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Credit vs. Debit

No one can grow a money tree for you, but you already have the seeds to plant your own.

The biggest secret of the ultrawealthy is that many of their fancy toys—cars, boats, houses—probably weren’t bought with their own money, at least not at first. With proper money management, anyone can finance their way to the lifestyle they want.

The key to accessing that good dough (at a low interest-rate) is pretty simple: have good credit. Now, talk of debit vs. credit might sound a little confusing at first, but it’s relatively easy once you understand the basics.

First thing’s first: what’s the difference between a debit and a credit card? Well, both are little pieces of plastic that live inside your wallet and can be used in place of Benjamins, but the similarities roughly end there.

Debit cards act like cash. When you swipe your debit card, your own money is transferred instantly from your bank account to the seller. No debt is involved. Debit cards are useful for getting money out of ATMs and they typically don’t have fees added for regular use.

Because debit cards use the money you already have, it’s important not to charge more than you have in the bank. If you do, your card may be declined or you may be charged an overdraft fee, a penalty for using more than you own.

Credit cards are based on a different principle: you’re paying with the bank’s money. This is how the wealthy appear even wealthier. Buying on credit allows you to make purchases now and pay them off when you’re ready. At the end of each month, you can pay either the total amount or minimum amount required on the account to avoid late fees. Credit cards often come with perks, like cash back or freebies (helloo Amazon Prime Student!).

An important facet of financial freedom is having a good credit score. A credit score is essentially a measure of trust, and paying your credit card bill on time is one way to build it. Banks, insurance companies, and landlords want to know if you’ve made good financial choices in the past and paid back owed money on time. Does the car dealership trust you to pay back the loan on that Ferrari? Your credit score will give them a good idea.

This fancy little number increases as you build good credit or decreases if you miss out on payments. Having a high credit score opens a lot of doors, from getting a better house loan to landing a job. Debit cards don’t affect your credit score, but using a credit card wisely can help you build it.

Beyond building a credit score, credit cards typically have more built-in security than debit cards. Unauthorized purchases or fraudulent charges on your card are covered by credit card companies and typically reimbursed much faster than debit cards. Credit cards often come with insurance on purchases and may even insure your cell phone.  They’re also great for emergencies. Next time you get a flat tire on your new car, you can charge the towing fee to your credit card and pay it off later.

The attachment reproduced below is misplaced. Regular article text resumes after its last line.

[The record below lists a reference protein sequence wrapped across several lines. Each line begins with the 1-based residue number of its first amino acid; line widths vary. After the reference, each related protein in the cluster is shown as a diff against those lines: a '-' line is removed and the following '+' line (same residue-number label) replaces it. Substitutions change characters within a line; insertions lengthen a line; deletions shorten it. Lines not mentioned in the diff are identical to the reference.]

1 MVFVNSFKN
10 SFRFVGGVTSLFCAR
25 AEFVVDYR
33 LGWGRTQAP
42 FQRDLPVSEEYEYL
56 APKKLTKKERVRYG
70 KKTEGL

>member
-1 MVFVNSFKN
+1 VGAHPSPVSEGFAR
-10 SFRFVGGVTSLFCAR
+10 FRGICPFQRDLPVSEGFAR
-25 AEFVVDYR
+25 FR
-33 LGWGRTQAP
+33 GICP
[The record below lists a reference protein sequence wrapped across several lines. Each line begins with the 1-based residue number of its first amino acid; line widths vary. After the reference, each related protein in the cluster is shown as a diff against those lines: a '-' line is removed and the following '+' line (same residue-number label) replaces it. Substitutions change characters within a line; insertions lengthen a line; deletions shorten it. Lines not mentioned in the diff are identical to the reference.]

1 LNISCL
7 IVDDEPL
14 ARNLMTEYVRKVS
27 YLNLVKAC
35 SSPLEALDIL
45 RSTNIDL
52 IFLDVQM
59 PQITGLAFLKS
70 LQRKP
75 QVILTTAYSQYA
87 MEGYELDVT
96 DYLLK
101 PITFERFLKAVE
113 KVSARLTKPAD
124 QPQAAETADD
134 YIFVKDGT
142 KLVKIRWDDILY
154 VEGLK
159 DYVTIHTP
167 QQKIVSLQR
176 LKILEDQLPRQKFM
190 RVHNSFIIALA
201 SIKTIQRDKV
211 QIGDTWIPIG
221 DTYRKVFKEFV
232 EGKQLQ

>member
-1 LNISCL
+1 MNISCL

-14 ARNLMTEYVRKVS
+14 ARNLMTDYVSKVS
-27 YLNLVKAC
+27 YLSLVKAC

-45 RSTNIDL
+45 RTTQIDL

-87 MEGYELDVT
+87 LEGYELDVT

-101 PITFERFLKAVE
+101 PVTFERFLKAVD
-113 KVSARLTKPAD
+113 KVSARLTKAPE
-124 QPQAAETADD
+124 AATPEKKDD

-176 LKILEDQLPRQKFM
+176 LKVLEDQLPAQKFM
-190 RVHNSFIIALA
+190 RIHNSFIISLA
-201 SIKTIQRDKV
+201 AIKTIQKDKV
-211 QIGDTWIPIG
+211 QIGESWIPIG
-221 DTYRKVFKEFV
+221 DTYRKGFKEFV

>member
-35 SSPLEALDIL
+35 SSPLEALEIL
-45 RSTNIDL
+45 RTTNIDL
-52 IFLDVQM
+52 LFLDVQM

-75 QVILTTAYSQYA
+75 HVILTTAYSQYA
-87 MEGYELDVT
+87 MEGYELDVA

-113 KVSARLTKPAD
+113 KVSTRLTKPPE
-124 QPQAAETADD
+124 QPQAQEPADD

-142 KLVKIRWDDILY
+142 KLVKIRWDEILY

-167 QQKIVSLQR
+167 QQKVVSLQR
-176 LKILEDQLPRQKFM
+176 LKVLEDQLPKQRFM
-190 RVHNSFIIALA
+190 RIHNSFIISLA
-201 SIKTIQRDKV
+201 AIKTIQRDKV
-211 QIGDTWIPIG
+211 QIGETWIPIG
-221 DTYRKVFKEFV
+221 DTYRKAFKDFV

Because credit involves money that is not your own, it’s important to use credit cards responsibly. This means only charging what you can afford to pay back and being mindful of taking on debt. As rapper Kendrick Lamar sings, “Money trees is the perfect place for shade.” In order to grow your tree, however, you must regularly water the roots.

Do your best to pay off your credit card bill as quickly as possible so the interest doesn’t add up over time.

Choosing when to use a debit or credit card is up to you. Many people prefer to use credit cards when traveling to earn rewards and to maintain the extra layer of security against fraud. Credit cards can also be useful for bigger purchases that you can’t pay off in full right away. Debit cards are handy for any situation in which you would normally pay cash or for purchases where you don’t want to receive a bill. Finding a system that matches your comfort level while also building your credit score is the best way to go.

Legendary investor Warren Buffet echoed Lamar’s sentiments when he said, “Someone’s sitting in the shade today because someone planted a tree a long time ago.” In other words, developing responsible money habits like building good credit can have large returns in the long run.

Both debit and credit cards are useful to own, and most people have both. It’s great to get financially savvy early on so that you can plant your own money tree and benefit for years to come.

At Deserve, we’re here to help you invest in your independence and manage your money wisely. Be sure to visit our Credit Education learning platform to get into the nitty gritty of financial independence.